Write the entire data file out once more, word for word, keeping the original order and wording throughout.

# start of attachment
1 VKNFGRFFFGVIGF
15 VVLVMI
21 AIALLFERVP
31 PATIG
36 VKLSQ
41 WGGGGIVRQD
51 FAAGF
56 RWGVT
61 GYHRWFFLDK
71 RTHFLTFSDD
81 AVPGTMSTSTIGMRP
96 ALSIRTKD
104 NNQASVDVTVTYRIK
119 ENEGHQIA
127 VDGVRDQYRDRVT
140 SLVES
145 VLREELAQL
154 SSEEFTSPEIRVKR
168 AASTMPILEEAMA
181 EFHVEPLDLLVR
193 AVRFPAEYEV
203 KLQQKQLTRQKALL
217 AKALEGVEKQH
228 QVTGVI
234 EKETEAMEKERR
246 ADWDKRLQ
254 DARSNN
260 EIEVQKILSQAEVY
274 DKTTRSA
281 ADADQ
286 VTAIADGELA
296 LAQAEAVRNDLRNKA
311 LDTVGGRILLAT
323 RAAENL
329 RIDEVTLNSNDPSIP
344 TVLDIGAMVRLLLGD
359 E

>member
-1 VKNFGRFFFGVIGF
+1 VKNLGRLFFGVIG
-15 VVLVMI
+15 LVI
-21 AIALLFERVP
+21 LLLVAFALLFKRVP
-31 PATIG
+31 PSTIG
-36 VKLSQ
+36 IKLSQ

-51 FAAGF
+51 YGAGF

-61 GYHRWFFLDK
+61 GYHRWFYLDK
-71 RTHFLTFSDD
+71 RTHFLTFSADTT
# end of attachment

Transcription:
1 VKNFGRFFFGVIGF
15 VVLVMI
21 AIALLFERVP
31 PATIG
36 VKLSQ
41 WGGGGIVRQD
51 FAAGF
56 RWGVT
61 GYHRWFFLDK
71 RTHFLTFSDD
81 AVPGTMSTSTIGMRP
96 ALSIRTKD
104 NNQASVDVTVTYRIK
119 ENEGHQIA
127 VDGVRDQYRDRVT
140 SLVES
145 VLREELAQL
154 SSEEFTSPEIRVKR
168 AASTMPILEEAMA
181 EFHVEPLDLLVR
193 AVRFPAEYEV
203 KLQQKQLTRQKALL
217 AKALEGVEKQH
228 QVTGVI
234 EKETEAMEKERR
246 ADWDKRLQ
254 DARSNN
260 EIEVQKILSQAEVY
274 DKTTRSA
281 ADADQ
286 VTAIADGELA
296 LAQAEAVRNDLRNKA
311 LDTVGGRILLAT
323 RAAENL
329 RIDEVTLNSNDPSIP
344 TVLDIGAMVRLLLGD
359 E

>member
-1 VKNFGRFFFGVIGF
+1 VKNLGRLFFGVIG
-15 VVLVMI
+15 LVI
-21 AIALLFERVP
+21 LLLVAFALLFKRVP
-31 PATIG
+31 PSTIG
-36 VKLSQ
+36 IKLSQ

-51 FAAGF
+51 YGAGF

-61 GYHRWFFLDK
+61 GYHRWFYLDK
-71 RTHFLTFSDD
+71 RTHFLTFSADTT